Valerie is the all-singing, all-dancing, all ass-kicking member of the iconic comic book trio Josie and the Pussycats. In the animated TV version of the comics, Valerie is the character who saves the day thanks to her smarts and her mechanical and scientific genius. She’s also (always a cause for celebration) more tomboyish than the other two, Josie and Melody, and we loved her for it.
Lisa Simpson: The Simpsons
An absolute feminist icon and a girl we’d truly love to see as the next POTUS, Lisa isn’t ashamed of being an overachiever. A headstrong vegetarian Buddhist who joins MENSA, is a sick AF sax player and jazz musician, and has an IQ of 159, unlike many other female cartoon characters who came before her, Lisa teaches girls across the world to always aspire for greatness no matter what their gender. And that is why they call her Lisa Lionheart.
Bubbles: The Powerpuff Girls
Each one of these pint-sized superheroes has her own super-speed, super-strength, and super-hearing abilities, and each comes with her own lethal doses of cuteness.
However, if we had to pick one of the three, we’d go with Bubbles purely because she taught us that you can still be nice and kick some serious butt. She’s happy, kind-hearted, and adorable, and while she might lean to the more gullible side, she embraces her weaknesses and perseveres in the face of her enemies – including the dastardly Mojo Jojo!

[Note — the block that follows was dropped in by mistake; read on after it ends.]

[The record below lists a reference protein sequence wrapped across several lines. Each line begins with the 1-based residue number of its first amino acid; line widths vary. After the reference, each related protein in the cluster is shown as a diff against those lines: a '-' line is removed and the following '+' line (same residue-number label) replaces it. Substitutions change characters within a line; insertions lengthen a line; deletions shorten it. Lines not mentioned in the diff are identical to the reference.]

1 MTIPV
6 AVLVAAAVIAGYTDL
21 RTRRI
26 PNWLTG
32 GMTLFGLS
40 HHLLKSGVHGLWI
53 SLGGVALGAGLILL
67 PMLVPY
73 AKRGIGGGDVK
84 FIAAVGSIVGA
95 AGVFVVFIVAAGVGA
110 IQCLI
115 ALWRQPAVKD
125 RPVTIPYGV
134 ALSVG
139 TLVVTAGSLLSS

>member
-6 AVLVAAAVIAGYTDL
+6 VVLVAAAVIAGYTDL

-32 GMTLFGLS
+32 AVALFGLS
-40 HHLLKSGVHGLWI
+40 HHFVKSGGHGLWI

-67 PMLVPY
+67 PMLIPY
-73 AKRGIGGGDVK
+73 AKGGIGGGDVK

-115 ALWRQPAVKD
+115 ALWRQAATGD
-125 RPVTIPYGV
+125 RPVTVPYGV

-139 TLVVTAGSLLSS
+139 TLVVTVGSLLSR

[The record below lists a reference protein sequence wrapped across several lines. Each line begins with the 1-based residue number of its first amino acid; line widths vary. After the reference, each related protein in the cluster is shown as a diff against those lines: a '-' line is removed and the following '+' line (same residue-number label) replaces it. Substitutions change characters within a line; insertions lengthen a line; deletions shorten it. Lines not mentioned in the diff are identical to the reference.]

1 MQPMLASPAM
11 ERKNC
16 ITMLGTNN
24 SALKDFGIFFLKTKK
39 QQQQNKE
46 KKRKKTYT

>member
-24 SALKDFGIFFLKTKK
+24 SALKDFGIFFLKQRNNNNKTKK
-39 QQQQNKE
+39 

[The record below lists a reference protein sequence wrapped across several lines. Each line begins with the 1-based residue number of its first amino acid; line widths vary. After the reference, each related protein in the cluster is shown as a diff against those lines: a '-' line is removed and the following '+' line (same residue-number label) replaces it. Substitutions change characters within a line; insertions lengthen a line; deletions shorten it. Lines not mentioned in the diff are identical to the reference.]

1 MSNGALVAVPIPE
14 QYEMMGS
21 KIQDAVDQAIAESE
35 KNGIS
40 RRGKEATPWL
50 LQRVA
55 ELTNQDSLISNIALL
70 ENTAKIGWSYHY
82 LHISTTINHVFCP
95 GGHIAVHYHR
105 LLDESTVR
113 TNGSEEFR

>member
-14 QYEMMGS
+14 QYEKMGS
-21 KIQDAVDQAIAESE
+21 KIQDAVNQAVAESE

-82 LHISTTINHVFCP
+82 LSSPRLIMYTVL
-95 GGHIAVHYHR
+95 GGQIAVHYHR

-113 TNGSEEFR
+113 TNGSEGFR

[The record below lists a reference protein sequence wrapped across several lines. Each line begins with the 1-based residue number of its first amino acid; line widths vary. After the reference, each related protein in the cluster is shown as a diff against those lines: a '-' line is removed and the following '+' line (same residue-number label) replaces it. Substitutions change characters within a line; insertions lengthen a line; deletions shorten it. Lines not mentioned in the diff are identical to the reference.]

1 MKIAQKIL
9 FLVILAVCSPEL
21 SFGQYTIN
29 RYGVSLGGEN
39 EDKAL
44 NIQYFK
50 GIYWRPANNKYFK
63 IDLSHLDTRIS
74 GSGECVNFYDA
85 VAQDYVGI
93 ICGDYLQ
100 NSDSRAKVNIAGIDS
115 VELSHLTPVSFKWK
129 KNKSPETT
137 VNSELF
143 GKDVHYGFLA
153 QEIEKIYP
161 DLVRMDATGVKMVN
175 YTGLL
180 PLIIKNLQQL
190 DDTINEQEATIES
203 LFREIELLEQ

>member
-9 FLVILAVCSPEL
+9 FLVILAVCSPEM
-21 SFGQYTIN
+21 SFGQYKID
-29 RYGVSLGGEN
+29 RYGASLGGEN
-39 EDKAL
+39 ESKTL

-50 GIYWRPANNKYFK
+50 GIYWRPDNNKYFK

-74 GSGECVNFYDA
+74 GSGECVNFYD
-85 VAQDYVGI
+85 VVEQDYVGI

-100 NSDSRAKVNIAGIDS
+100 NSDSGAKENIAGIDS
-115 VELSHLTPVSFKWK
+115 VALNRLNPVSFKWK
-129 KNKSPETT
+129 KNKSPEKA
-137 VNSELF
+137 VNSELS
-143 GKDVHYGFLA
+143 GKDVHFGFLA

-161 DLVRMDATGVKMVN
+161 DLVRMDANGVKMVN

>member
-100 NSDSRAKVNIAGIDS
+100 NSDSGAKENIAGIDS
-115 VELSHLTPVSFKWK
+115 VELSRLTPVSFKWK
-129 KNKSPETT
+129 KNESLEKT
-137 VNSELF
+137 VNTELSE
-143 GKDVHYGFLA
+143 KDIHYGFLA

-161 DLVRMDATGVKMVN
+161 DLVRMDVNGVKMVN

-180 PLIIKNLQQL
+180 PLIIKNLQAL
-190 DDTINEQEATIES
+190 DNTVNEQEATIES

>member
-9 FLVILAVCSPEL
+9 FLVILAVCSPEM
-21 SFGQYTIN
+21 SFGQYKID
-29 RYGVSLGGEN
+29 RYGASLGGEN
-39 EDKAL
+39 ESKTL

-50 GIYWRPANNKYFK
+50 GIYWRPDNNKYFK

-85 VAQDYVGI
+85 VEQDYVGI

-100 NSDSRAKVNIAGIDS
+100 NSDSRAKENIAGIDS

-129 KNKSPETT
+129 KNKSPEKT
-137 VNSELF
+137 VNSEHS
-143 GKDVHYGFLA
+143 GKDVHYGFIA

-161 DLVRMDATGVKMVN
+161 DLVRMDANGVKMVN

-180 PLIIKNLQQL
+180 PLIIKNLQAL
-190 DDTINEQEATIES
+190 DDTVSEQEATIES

Amy, voiced by Lauren Tom, is the rich kid of the group in Matt Groening’s infamous animated sitcom, known for being kinda ditzy, kinda shallow, but also very kind. We’re not so sure about the show’s decision to make a mockery of her evidently unhealthy relationship with weight loss and appetite and in a modern setting this plot point would not pass.
However, the character herself is endearing and charming, and for a girl with such uptight parents, she’s refreshingly free-spirited. We also love her role-reversing relationship with Kif Kroker, which showed that it’s totally rad for the male to be effeminate and vice-versa and is absolutely essential when your boy bae’s knocked up with a whole lotta alien spawn.